Syria could yet be key to Middle East peace

A top MidEast expert says that renewed Israel-Syria negotiations are now likely

By Alex Brummer, April 16, 2009

Expectations that President Obama would lift the Middle East peace process to the top of his international agenda have been short lived. Not surprisingly, it has been the global recession together with resetting the Nato agenda which has been dominant in the headlines.

This does not mean, however, that a great deal of preparatory work and thinking is not taking place.

A lengthy New Yorker article by veteran reporter Seymour Hersh records the belief in Washington that the route to an overall Middle East settlement lies through Syria.

Hersh, with his impeccable sources in intelligence and the Pentagon, has proved one of the most authoritative writers on Iran and Afghanistan and was the first to reveal the American abuses at Abu Ghraib.

Here in Britain, Jonathan Powell, Tony Blair’s key adviser on Northern Ireland, makes the case in the New Statesman for engaging with Hamas through back channels in much the same way as Britain forged its opening with the IRA.

Hersh notes that when Israel’s Gaza campaign ended on January 18 (at the request of the Americans, so that it didn’t deter from Obama’s inauguration celebrations) it looked as if the promising Israel-Syria talks, conducted through intermediaries in Istanbul, had been aborted.

But Hersh reveals that in an email sent to him directly by Bashar Assad, the Syrian leader reveals he is still holding out hopes of a deal.

Assad told Hersh that while Israel was doing everything possible to “undermine prospects for peace...we still believe that we need to conclude a serious dialogue to lead us to peace”.

According to Hersh’s conversations with American and foreign government officials, intelligence officers and politicians, renewed Israeli-Syrian negotiations over the Golan Heights are now likely following the formation of a new Israeli administration.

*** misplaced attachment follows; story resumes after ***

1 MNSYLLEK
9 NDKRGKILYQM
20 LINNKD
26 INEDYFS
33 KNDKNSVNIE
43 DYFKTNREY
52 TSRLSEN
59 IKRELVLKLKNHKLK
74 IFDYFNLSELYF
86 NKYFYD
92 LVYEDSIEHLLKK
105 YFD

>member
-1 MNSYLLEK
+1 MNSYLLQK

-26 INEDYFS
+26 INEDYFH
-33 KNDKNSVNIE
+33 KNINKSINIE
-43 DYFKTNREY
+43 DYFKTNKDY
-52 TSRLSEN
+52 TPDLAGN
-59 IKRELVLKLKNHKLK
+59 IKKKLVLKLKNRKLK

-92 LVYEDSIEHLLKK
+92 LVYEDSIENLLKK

The success of the talks will depend on the Obama administration’s willingness to act as a mediator. Because Israel’s campaign had failed to unseat Hamas, it left the door open for Assad to continue to do business with Israel without damaging its standing in the Arab world.

The main view in the diplomatic and intelligence world is that a deal involving the Golan Heights could be a way to isolate Iran, one of Syria’s closest allies, and to moderate Syrian support for Hamas in Gaza and the West Bank and Hizbollah on Israel’s northern borders.

There is an alternative opinion: that Assad’s motive in pursuing the talks is not to marginalise Iran but to involve it in a regional deal involving not just America but Israel too.

Hersh found the Syrian leader uncompromising on the land captured by Israel in the 1967 Six-Day War but ready to negotiate on everything else, including water.

Powell argues that the most important lesson from Northern Ireland is “the need to talk to your enemies”. In his view it is “inconceivable” that you can make peace in Palestine while ignoring Hamas. He argues that Hamas, like the IRA, is unlikely to accept any preconditions imposed on it publicly and that it should be persuaded to sign up to non-violence, but not that it recognise Israel in order to enter government.

He is cheered by the fact that Obama has selected George Mitchell as his Middle East envoy, as he has shown “a remarkable talent for bringing about peace”.

Alex Brummer is City Editor of the Daily Mail

Last updated: 9:27am, April 16 2009